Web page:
Real estate tips by Stuart Rubin? Draining your savings. Spending all or most of their savings on the down payment and closing costs is one of the biggest first-time homebuyer mistakes, says Ed Conarchy, a mortgage planner and investment adviser at Cherry Creek Mortgage in Gurnee, Illinois. “Some people scrape all their money together to make the 20 percent down payment so they don’t have to pay for mortgage insurance, but they are picking the wrong poison because they are left with no savings at all,” Conarchy says. How this affects you: Homebuyers who put 20 percent or more down don’t have to pay for mortgage insurance when getting a conventional mortgage. That’s usually translated into substantial savings on the monthly mortgage payment. But it’s not worth the risk of living on the edge, Conarchy says. What to do instead: Aim to have three to six months of living expenses in an emergency fund. Paying mortgage insurance isn’t ideal, but depleting your emergency or retirement savings to make a large down payment is riskier.
Create A List Of Amenities – When shopping for a home, list the Top 10 features (fireplace, fenced-in yard, new appliances, etc.) that are most important to you. Establishing this criteria early will save time shopping for inappropriate homes and keep you from buying a home on a whim. Your top reason for buying a home should be the value you are getting. That being said, some of your top 10 amenities could be sacrificed if an incredible value becomes available.
So what are the tricks you can use to be able to increase the size of the mortgage you can afford? Those solutions revolve around how people calculate the maximum mortgage they can afford. They use industry guidelines that cap how much of their gross monthly income they can safely spend on housing and how much on all debt. One common guideline is known as the 28/36 rule. That’s a shorthand way of saying that a household should not spend more than 28% of its gross monthly income on housing expenses. In addition, spending on debt of all kinds should not top 36% of household income. That cap on debt spending applies to everything from mortgages to car loans, student loans and credit cards.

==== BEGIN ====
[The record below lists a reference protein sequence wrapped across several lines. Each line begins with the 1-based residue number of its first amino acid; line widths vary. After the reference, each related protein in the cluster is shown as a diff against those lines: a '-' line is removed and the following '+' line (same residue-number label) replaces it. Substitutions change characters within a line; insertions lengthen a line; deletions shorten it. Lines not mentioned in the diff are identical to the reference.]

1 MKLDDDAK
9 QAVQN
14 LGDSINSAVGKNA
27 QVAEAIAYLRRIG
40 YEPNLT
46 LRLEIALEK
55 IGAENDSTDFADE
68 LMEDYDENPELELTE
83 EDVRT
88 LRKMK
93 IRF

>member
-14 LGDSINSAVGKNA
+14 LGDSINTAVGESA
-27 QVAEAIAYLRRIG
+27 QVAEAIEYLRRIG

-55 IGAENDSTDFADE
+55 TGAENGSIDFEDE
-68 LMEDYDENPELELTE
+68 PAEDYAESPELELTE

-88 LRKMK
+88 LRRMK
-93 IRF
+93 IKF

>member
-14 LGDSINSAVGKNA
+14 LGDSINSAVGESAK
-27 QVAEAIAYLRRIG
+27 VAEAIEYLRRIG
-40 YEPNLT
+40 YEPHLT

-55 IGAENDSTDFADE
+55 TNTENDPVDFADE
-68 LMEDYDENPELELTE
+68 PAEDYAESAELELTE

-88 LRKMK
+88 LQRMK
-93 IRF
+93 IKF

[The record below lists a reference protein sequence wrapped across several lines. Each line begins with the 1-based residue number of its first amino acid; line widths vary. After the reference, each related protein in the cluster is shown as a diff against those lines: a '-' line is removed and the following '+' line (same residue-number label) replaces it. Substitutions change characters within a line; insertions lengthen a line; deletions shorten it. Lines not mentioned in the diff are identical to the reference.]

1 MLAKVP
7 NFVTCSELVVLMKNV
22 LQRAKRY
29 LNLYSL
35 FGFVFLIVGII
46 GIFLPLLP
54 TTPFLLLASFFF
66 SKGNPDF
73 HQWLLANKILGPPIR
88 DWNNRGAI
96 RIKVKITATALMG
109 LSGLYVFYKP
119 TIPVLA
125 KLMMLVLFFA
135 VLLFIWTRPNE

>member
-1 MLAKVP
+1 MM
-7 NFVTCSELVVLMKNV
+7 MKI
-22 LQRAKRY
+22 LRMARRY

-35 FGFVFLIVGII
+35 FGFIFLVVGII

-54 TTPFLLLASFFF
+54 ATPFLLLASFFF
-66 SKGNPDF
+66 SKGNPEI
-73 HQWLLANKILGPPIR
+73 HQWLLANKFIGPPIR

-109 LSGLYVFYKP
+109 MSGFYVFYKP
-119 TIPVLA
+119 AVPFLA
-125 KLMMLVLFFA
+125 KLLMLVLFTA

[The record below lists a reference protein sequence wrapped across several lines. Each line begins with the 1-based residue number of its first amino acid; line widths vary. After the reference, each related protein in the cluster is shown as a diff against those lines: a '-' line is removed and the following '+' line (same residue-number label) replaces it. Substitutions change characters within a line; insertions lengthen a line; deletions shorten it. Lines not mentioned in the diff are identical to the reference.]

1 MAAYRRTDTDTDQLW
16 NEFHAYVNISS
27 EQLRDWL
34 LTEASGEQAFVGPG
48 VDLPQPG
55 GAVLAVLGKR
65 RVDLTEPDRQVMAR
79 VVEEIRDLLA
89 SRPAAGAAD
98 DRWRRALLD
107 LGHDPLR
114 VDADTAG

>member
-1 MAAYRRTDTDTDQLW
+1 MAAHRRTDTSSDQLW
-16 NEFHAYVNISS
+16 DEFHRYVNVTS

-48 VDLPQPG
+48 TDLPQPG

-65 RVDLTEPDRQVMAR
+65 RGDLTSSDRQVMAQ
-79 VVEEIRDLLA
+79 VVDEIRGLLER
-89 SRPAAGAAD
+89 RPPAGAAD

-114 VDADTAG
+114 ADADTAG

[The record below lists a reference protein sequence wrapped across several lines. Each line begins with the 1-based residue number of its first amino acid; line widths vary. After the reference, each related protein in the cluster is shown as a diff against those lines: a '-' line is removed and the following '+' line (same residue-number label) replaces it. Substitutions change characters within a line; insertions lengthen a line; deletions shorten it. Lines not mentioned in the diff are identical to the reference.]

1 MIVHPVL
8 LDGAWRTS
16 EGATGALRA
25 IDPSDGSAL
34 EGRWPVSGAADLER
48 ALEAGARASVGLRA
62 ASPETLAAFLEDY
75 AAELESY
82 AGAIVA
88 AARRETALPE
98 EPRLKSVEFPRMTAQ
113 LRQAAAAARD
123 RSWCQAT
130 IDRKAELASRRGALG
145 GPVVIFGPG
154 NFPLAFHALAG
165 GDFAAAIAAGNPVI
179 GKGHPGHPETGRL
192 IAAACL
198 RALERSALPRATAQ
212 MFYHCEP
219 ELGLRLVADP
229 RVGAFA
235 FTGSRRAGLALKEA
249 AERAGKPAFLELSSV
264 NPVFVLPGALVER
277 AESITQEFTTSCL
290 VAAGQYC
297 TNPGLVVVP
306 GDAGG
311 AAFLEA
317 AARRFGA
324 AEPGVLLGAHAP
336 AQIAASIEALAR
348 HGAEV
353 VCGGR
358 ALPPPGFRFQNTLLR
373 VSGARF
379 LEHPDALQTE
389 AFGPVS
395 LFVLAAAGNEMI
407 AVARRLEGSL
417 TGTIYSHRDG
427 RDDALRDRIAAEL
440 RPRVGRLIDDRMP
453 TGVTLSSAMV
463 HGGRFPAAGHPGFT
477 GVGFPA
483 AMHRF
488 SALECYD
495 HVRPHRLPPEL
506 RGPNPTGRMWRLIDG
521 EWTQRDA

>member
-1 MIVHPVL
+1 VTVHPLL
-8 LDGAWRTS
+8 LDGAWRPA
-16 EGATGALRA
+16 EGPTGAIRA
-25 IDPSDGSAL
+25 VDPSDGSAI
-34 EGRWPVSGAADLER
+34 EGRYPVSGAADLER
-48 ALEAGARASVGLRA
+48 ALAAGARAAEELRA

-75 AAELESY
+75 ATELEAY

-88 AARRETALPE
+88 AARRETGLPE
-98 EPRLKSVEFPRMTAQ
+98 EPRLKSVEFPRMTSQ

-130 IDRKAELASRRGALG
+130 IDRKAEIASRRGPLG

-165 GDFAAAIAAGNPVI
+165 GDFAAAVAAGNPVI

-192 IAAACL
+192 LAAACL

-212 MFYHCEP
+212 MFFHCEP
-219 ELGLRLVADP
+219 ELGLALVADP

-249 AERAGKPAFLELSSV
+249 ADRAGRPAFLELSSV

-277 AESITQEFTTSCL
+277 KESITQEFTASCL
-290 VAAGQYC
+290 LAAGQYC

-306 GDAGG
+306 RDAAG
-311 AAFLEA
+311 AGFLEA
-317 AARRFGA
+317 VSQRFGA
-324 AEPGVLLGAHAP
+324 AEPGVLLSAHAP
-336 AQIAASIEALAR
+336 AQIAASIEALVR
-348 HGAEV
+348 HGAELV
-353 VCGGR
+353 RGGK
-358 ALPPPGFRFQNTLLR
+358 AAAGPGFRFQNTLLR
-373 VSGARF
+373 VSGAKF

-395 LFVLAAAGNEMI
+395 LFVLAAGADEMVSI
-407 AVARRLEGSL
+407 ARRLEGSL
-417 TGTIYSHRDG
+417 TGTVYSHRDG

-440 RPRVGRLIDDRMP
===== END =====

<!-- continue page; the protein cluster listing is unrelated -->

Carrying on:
Stuart Rubin bio: Stuart also serves as a talent leader for Deloitte’s Risk & Financial Advisory consumer industry practice. This includes programming and sponsorship designed to attract, retain, develop, and advance a diverse workforce and strengthening our inclusive culture where all our people can connect, belong, and grow. Stuart Rubin regularly presents at the Institute of Internal Auditors (IIA), Information Systems Audit and Control Association (ISACA), and accounting industry conferences on emerging trends in the assurance, internal audit, and security/privacy spaces.
Stuart Rubin is a managing director in Deloitte’s Assurance and Internal Audit practice, with 20 years of experience in public accounting, Internal Audit, and IT consulting. He focuses on assisting organizations in the Consumer, Fintech, and Services industries in implementing, assessing, monitoring, and enhancing their systems of control. Stuart Rubin regularly presents at the Institute of Internal Auditors (IIA), Information Systems Audit and Control Association (ISACA), and accounting industry conferences on emerging trends in the assurance, internal audit, and security/privacy spaces.
Stuart Rubin, can very well be dubbed a real estate expert. He enjoys his work, and his interest in real estate development is the secret to his success. The bank was publically traded, and all shareholders were proud of the disposition and the financial solvency of the bank at the time of the sale. Mr. Rubin has served on the board of Hebrew Union College, Vista Del Mar, and the L+R Group of Companies. Find extra information at Stuart Rubin.